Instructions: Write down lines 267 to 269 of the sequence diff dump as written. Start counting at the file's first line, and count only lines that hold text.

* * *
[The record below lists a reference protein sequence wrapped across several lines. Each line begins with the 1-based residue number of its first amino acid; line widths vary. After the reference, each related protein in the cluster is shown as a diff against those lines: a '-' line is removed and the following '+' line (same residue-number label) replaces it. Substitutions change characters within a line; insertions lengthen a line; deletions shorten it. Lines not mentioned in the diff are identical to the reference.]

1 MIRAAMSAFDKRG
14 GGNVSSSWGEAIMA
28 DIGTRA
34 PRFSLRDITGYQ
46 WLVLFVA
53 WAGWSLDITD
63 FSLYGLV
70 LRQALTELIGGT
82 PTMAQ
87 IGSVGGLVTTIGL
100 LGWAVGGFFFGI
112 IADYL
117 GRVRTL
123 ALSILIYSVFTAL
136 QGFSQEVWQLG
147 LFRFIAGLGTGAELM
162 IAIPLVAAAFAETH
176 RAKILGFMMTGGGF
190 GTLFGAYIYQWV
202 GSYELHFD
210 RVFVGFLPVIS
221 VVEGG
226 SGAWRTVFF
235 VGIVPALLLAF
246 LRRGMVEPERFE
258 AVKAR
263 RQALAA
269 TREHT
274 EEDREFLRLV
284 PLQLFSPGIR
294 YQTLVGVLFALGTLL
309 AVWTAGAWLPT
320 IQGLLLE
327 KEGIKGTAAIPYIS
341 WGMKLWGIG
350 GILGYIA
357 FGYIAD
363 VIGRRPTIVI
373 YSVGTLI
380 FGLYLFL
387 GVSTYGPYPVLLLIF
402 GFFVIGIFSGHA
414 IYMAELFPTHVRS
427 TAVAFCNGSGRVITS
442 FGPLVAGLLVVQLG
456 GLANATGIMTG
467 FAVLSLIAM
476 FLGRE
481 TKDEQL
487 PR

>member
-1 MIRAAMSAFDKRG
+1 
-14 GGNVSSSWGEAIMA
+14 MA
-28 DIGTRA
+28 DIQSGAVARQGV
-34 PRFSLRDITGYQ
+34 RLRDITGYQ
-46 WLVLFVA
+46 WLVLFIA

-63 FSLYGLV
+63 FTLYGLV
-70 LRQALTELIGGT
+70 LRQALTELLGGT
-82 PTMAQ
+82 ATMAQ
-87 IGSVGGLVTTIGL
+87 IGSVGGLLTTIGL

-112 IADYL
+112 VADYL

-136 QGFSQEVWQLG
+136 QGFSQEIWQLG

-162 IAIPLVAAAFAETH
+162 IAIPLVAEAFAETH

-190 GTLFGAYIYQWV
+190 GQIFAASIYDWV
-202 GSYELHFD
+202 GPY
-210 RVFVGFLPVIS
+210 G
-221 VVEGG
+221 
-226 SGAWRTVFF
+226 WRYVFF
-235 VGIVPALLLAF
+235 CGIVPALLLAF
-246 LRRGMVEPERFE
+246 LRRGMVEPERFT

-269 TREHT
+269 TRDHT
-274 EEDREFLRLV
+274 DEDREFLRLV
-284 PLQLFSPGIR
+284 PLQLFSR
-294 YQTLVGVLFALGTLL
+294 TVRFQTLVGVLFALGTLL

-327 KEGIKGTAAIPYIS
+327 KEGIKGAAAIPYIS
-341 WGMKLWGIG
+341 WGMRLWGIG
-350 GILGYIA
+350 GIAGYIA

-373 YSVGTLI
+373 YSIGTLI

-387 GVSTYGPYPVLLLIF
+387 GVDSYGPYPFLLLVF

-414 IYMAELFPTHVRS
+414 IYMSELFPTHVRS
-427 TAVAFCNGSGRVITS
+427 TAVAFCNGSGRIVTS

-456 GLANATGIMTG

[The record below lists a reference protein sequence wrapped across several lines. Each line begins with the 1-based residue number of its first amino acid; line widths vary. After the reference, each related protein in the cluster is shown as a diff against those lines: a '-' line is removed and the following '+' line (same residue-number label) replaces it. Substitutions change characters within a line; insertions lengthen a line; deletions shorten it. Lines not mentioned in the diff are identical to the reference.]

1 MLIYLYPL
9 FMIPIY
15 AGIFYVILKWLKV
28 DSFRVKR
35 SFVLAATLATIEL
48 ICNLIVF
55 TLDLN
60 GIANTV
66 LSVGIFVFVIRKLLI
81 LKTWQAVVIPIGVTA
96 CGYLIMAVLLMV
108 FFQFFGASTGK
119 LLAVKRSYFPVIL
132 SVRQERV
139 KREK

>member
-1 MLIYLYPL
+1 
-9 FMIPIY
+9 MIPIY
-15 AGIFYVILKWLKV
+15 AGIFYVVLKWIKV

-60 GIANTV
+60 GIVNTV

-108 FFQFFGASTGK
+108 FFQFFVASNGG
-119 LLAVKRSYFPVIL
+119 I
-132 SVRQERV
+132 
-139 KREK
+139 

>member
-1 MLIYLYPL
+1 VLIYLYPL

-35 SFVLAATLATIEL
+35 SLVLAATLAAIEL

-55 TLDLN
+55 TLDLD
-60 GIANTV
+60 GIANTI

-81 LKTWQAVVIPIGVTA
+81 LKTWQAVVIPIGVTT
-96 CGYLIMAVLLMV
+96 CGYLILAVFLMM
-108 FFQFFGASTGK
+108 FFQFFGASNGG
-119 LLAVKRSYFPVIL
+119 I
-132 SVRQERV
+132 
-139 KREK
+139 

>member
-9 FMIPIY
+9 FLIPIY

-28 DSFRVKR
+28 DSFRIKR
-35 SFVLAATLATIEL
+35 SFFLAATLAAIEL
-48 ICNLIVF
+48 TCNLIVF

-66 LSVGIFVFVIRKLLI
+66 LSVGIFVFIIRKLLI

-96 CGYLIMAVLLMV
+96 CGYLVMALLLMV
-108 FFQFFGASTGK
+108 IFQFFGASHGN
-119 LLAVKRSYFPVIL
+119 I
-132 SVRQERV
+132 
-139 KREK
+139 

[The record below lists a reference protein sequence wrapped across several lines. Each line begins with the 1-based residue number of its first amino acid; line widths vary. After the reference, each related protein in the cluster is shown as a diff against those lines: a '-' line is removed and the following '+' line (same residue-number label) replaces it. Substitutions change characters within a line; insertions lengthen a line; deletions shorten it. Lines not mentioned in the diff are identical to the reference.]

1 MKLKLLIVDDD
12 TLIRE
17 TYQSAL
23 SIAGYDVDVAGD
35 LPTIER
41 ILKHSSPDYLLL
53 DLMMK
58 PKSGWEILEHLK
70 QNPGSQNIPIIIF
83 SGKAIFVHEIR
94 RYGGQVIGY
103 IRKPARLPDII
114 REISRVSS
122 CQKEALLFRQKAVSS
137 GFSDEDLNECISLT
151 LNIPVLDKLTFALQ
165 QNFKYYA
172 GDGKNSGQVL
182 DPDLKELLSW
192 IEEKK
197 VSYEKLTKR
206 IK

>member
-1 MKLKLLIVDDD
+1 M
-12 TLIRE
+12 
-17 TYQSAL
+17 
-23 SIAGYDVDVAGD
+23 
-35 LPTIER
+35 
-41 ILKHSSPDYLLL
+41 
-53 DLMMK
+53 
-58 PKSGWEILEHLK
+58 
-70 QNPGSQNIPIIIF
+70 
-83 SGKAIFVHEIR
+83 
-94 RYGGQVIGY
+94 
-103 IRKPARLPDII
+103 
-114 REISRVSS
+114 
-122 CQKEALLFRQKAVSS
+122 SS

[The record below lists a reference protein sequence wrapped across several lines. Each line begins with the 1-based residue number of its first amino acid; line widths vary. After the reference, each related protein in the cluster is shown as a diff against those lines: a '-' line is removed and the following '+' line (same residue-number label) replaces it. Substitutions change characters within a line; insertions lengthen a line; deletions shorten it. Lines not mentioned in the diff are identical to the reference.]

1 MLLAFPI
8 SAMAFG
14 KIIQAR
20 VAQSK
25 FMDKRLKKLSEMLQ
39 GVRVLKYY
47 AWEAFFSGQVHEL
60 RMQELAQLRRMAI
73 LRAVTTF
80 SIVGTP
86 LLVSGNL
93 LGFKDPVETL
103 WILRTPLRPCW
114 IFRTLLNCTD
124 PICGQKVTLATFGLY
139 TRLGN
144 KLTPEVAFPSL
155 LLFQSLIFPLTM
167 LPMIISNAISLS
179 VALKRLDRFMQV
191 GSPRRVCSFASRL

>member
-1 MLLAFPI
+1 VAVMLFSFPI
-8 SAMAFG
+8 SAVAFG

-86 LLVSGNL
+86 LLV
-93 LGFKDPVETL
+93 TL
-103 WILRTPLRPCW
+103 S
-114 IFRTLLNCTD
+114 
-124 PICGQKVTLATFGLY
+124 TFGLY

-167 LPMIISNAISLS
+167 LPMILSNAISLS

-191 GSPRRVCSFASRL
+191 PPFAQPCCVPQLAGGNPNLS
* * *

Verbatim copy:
+8 SAVAFG

-86 LLVSGNL
+86 LLV